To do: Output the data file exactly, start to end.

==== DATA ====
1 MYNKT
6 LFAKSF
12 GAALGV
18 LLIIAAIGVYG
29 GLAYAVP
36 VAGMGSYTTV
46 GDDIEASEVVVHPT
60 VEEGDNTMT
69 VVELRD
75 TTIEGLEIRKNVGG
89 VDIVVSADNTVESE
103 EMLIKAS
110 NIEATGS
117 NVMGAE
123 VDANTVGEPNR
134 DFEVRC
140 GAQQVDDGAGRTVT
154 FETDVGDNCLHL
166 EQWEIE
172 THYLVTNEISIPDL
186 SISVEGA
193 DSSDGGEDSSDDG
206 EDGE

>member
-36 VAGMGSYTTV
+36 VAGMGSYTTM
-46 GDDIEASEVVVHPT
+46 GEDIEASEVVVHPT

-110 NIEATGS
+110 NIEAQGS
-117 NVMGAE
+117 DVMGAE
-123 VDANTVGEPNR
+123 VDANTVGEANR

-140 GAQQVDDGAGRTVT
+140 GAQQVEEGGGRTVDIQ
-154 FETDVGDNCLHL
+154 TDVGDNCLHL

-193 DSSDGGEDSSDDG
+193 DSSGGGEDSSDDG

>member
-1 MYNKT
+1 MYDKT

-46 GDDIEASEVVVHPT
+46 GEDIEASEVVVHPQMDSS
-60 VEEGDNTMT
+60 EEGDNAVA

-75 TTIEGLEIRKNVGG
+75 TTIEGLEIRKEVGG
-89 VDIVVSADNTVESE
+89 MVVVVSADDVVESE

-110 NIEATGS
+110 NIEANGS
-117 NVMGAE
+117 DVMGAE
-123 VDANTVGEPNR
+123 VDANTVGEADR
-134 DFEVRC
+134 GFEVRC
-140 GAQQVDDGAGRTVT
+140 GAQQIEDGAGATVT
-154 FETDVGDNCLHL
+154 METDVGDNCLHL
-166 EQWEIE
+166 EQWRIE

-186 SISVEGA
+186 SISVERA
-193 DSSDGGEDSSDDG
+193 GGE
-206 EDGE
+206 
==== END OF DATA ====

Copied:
1 MYNKT
6 LFAKSF
12 GAALGV
18 LLIIAAIGVYG
29 GLAYAVP
36 VAGMGSYTTV
46 GDDIEASEVVVHPT
60 VEEGDNTMT
69 VVELRD
75 TTIEGLEIRKNVGG
89 VDIVVSADNTVESE
103 EMLIKAS
110 NIEATGS
117 NVMGAE
123 VDANTVGEPNR
134 DFEVRC
140 GAQQVDDGAGRTVT
154 FETDVGDNCLHL
166 EQWEIE
172 THYLVTNEISIPDL
186 SISVEGA
193 DSSDGGEDSSDDG
206 EDGE

>member
-36 VAGMGSYTTV
+36 VAGMGSYTTM
-46 GDDIEASEVVVHPT
+46 GEDIEASEVVVHPT

-110 NIEATGS
+110 NIEAQGS
-117 NVMGAE
+117 DVMGAE
-123 VDANTVGEPNR
+123 VDANTVGEANR

-140 GAQQVDDGAGRTVT
+140 GAQQVEEGGGRTVDIQ
-154 FETDVGDNCLHL
+154 TDVGDNCLHL

-193 DSSDGGEDSSDDG
+193 DSSGGGEDSSDDG

>member
-1 MYNKT
+1 MYDKT

-46 GDDIEASEVVVHPT
+46 GEDIEASEVVVHPQMDSS
-60 VEEGDNTMT
+60 EEGDNAVA

-75 TTIEGLEIRKNVGG
+75 TTIEGLEIRKEVGG
-89 VDIVVSADNTVESE
+89 MVVVVSADDVVESE

-110 NIEATGS
+110 NIEANGS
-117 NVMGAE
+117 DVMGAE
-123 VDANTVGEPNR
+123 VDANTVGEADR
-134 DFEVRC
+134 GFEVRC
-140 GAQQVDDGAGRTVT
+140 GAQQIEDGAGATVT
-154 FETDVGDNCLHL
+154 METDVGDNCLHL
-166 EQWEIE
+166 EQWRIE

-186 SISVEGA
+186 SISVERA
-193 DSSDGGEDSSDDG
+193 GGE
-206 EDGE
+206 